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Minimizing the traumatic impact of divorce on children

On Behalf of | Jan 30, 2017 | Child Custody

Negotiating a divorce settlement usually involves dealing with delicate issues such as property division and spousal support, but even spouses in Ohio and around the country who become heated during these discussions are often able to look beyond their differences when the issues of child custody and visitation arrangements come up. Parents generally want their children to be happy and thrive, and this outcome becomes more likely when divorcing parents are able to tolerate minor failings and frustrations and accept that their former spouses are acting with the best of intentions.

A great deal of research has been conducted into the traumatic impact that a divorce can have on children, and most experts now agree that co-parenting child custody solutions should be pursued whenever possible. When both parents lay down similar rules and expectations are consistent, children know where they stand and are less likely to be manipulative or take sides.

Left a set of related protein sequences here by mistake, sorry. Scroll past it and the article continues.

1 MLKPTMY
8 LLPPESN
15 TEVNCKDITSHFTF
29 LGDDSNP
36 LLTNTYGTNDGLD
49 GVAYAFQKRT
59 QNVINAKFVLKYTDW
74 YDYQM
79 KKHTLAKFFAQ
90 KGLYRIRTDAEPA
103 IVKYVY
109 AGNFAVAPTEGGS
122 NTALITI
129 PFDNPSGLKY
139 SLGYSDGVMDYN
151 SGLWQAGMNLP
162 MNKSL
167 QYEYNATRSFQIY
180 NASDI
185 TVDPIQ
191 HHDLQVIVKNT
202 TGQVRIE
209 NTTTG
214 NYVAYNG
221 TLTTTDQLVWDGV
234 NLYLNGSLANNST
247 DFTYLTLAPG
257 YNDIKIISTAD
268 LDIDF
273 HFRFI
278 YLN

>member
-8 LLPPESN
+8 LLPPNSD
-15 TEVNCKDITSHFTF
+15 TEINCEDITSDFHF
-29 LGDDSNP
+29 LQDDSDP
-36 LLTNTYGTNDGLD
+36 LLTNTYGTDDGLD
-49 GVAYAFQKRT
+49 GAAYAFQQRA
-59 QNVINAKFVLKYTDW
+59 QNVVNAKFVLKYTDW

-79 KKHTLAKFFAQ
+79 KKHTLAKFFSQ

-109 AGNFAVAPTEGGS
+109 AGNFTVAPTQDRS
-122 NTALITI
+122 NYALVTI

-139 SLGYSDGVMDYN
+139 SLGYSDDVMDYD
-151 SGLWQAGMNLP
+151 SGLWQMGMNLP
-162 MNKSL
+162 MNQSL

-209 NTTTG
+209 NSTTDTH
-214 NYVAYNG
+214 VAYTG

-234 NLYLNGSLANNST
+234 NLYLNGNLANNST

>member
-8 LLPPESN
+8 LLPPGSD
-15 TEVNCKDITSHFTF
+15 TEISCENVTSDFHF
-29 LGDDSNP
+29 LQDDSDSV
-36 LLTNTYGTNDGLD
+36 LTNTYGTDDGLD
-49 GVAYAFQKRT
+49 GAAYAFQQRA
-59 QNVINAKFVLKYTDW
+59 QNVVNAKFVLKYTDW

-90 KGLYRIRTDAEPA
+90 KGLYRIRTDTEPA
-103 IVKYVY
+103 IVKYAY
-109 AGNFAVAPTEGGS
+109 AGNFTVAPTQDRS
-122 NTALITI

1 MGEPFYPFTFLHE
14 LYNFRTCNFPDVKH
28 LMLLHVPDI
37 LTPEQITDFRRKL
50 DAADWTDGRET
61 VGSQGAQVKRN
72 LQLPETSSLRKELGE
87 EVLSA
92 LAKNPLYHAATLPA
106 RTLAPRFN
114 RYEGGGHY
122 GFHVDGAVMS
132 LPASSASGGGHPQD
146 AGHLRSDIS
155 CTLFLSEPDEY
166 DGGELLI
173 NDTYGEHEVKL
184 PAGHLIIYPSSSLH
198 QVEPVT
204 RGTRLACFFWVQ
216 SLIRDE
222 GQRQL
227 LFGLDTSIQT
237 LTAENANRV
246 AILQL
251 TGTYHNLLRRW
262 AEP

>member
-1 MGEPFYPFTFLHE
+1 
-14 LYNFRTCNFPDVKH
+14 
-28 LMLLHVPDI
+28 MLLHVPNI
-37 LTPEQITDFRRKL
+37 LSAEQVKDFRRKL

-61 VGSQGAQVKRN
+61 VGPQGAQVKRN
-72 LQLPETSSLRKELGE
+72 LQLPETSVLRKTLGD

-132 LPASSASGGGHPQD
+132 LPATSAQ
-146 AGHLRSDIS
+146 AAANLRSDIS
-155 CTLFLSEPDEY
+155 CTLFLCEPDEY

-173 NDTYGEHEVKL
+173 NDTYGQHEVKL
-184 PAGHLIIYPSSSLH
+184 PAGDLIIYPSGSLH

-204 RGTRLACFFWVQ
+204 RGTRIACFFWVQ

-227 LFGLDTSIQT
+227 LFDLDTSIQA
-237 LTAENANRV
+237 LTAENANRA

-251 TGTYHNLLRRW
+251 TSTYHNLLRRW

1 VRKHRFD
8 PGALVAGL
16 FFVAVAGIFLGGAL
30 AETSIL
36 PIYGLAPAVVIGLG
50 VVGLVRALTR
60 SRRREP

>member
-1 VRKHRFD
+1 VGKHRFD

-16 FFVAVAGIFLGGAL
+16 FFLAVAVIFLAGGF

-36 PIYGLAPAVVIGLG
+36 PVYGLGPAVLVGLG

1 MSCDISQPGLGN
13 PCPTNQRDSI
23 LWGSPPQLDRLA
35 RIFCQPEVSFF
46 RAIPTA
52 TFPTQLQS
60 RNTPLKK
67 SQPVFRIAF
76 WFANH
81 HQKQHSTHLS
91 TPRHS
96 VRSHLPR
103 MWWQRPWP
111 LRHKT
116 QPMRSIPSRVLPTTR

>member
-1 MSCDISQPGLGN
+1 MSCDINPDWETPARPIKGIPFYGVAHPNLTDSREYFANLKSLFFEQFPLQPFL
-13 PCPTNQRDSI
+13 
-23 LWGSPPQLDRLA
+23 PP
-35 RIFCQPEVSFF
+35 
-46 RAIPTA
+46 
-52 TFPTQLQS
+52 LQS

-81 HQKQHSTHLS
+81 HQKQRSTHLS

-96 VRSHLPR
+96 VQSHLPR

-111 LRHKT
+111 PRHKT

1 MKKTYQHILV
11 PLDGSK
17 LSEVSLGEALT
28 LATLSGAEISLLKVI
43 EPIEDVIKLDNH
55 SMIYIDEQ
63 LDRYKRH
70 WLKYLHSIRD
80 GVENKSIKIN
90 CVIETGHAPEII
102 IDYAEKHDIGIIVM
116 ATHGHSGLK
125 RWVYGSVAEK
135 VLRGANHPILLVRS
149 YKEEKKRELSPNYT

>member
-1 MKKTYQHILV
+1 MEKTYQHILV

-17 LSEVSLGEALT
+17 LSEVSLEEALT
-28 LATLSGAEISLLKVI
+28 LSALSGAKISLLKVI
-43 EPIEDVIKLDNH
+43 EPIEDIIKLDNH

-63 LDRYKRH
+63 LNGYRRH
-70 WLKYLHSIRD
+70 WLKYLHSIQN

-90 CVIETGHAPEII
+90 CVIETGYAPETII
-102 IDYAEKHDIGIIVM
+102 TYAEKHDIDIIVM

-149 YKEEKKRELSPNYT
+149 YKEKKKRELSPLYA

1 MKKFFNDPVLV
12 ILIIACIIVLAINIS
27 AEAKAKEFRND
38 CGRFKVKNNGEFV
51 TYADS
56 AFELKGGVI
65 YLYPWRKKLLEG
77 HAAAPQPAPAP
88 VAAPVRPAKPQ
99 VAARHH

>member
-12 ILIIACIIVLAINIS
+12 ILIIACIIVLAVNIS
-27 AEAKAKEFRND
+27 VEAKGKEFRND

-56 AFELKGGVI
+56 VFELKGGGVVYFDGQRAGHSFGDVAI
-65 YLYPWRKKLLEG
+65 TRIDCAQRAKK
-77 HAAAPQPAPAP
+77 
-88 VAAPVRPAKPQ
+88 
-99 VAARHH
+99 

Seeing their divorced parents cooperating can set a good example for children, but all of this hard work can be undone if the kids are dragged into domestic disputes and arguments. When emotions are running high, parents should avoid using their children as sounding boards or asking them to relay messages. Putting a detailed parenting plan into place is a proactive way to avoid these pitfalls, but parents may seek to exploit loopholes when the terms of these agreements are too restrictive.

Traditional divorce negotiations are often all that is required to reach an an amicable settlement in a divorce case, but a different approach may be called for when spouses are unable to agree on child custody and visitation arrangements. Civil litigation offers no guarantee of a positive outcome and is expensive, public and adversarial, and experienced family law attorneys may recommend divorce mediation as an alternative approach for couples who would rather not leave these decisions up to a judge.